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6 Cybersecurity Practices for Small Businesses to Protect Digital Assets


Cyber threats have become a growing concern for businesses around the world in recent years. While we reap immense benefits from the digital platforms available to businesses, we must also acknowledge that the same digital platforms invite countless cybersecurity threats that may jeopardize the survival of corporate ecosystems. Small and medium-sized businesses, in particular, often fall victim to these increasingly potent and sophisticated attacks. Recent statistics reveal that a staggering 43% of cyberattacks target small and medium-sized businesses across the globe, putting their very existence in danger.

Although the advancements in technology have empowered businesses to be more agile and data-driven, they simultaneously expose a variety of vulnerabilities for cybercriminals to infiltrate networks and gain unauthorized control over critical digital assets. This is why small businesses must strengthen their cyber defenses and protect their digital assets from persistent security threats.

This article serves as a guideline for small businesses to rise above the challenges presented by the evolving threat landscape. Continue reading to discover some simple yet powerful strategies for small businesses to mitigate risks and protect their digital assets from ever-increasing cybersecurity threats.

1. Build a Competent In-House Team

Cybersecurity measures extend far beyond setting up antivirus or web security software. It entails the implementation of a comprehensive security plan that protects networks and applications against malicious hacking attempts or infiltration. To achieve this level of protection, small businesses must build a competent in-house cybersecurity team that consists of qualified cybersecurity experts, network engineers, and QA specialists.

Cybersecurity experts are highly-qualified individuals with specialized knowledge and expertise in protecting digital systems and assets. They go through advanced study programs, such as an on-campus or online masters in cybersecurity, or acquire certifications in computer science, information security, or related fields. These experts use their extensive knowledge and experience to develop and implement a comprehensive security plan, assess any risks, monitor network activity, and work as proactive members of the in-house team to maintain strict security protocols.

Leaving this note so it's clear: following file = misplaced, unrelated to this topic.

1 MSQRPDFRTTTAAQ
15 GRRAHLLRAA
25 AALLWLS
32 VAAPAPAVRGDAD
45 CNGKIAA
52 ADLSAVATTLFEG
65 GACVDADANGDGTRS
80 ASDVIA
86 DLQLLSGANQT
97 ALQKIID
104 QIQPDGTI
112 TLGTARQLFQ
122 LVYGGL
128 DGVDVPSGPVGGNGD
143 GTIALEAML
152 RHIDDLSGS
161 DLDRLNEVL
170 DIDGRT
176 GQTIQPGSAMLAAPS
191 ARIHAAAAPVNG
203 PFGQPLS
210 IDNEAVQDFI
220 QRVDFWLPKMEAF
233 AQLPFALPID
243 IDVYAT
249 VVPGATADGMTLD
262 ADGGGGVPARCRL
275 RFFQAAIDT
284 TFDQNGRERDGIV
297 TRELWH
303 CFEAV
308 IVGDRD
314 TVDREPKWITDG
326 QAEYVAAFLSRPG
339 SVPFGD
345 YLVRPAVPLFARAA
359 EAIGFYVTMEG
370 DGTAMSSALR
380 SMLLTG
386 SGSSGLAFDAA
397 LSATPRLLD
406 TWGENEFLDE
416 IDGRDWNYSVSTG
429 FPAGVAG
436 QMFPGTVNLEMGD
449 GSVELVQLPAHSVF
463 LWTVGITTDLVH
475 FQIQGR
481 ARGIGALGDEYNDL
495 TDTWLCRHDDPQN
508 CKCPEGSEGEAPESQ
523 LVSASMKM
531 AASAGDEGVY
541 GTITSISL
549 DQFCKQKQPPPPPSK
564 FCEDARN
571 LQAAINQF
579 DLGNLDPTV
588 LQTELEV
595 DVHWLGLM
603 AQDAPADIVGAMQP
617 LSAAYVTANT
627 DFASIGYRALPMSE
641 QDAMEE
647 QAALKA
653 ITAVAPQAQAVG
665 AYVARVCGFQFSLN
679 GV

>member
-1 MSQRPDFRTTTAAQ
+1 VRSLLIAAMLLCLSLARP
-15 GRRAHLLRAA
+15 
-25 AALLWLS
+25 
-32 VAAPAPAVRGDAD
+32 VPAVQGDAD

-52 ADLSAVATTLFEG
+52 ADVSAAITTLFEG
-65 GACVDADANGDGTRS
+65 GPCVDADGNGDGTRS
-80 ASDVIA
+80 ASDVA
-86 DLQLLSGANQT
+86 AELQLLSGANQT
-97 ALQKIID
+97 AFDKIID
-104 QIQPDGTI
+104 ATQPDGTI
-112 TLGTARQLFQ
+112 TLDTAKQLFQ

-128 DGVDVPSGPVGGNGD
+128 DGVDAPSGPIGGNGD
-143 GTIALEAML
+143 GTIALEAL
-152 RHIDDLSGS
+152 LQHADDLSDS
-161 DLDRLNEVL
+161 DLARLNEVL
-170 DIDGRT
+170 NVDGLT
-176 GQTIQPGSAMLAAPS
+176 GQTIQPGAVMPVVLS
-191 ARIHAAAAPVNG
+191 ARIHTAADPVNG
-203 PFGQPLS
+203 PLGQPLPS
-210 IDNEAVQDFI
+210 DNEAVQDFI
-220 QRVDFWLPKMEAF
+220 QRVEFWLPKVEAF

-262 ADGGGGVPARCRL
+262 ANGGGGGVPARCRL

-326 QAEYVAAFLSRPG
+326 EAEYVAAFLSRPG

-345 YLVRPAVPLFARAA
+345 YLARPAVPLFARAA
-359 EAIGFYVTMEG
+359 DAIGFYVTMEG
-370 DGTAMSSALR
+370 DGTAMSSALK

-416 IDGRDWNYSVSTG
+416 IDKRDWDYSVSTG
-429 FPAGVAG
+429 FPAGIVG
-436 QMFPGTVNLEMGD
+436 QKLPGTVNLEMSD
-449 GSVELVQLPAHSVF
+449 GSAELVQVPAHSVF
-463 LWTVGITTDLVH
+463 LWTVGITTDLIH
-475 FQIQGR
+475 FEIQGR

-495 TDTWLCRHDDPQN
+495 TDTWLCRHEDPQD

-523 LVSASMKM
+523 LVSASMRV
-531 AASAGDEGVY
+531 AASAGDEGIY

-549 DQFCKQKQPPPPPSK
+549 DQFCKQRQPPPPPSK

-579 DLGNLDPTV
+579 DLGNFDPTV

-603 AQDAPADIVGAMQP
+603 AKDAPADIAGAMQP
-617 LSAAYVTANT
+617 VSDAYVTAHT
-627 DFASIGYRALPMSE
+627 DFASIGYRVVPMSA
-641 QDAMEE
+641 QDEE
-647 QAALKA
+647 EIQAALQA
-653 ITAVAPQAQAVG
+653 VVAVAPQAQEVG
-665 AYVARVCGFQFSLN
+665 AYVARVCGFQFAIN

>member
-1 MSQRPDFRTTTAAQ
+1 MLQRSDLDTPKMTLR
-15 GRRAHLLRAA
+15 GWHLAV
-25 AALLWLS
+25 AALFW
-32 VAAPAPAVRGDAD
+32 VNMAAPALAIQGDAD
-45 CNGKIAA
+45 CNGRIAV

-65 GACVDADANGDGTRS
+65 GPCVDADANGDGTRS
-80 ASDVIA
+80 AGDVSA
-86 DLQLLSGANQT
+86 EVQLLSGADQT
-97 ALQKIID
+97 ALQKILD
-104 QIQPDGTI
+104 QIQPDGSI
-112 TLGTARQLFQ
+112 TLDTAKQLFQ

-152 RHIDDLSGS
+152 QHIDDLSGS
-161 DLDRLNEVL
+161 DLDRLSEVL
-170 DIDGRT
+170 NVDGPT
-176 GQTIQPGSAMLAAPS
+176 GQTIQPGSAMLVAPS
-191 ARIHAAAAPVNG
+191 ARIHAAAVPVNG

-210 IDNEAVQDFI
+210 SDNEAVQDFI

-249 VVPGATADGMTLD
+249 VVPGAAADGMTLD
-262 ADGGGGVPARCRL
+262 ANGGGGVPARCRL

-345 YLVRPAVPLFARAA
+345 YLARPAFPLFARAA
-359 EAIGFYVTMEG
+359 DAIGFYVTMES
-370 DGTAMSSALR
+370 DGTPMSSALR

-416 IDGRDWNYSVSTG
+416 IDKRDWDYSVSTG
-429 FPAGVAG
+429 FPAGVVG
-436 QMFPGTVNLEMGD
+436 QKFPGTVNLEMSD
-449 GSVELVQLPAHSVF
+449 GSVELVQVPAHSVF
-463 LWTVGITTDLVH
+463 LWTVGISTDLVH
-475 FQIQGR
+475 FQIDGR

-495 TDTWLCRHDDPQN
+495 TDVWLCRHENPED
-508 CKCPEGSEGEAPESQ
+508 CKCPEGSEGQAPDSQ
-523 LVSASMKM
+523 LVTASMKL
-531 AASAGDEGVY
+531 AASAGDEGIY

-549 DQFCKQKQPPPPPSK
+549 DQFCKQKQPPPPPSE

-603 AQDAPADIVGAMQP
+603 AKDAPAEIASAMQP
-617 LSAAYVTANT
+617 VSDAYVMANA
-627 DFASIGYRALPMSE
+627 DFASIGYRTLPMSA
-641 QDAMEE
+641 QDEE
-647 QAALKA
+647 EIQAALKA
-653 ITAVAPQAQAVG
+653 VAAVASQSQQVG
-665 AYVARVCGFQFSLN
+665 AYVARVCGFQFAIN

A skilled in-house cybersecurity team can respond swiftly to any active or passive security threats, which helps in minimizing the potential impact of the attack with little or no downtime. Cybersecurity specialists stay abreast of the latest threat landscape and implement security best practices to mitigate security risks. They also educate employees on cybersecurity threats, how to detect malicious activities, and ways to prevent hacking attempts or unintentional data leaks.

2. Prioritize Regular Software Updates

Ensuring that your company’s devices are kept up to date with the latest software is a fundamental step that is often overlooked despite its simplicity. While it may seem like a mundane task, many individuals underestimate its significance and delay updates, accumulating a backlog of pending updates and resulting in increased software vulnerability and possible infiltration.

Application and system software vendors frequently release updates and patches that incorporate the latest security protocols designed to combat modern and increasingly sophisticated cyberattacks. These patches address any security flaws and vulnerabilities present in the previous versions and ensure overall system protection.

Whether it’s a system software upgrade or an application update, it should be a top priority to keep your systems and applications updated. Maintain regular updates on desktop computers, laptops, servers, mobile devices, and any other IoT devices connected to your network. If your business utilizes cloud-based applications, make sure the service provider offers security patches regularly.

3. Use Strong Passwords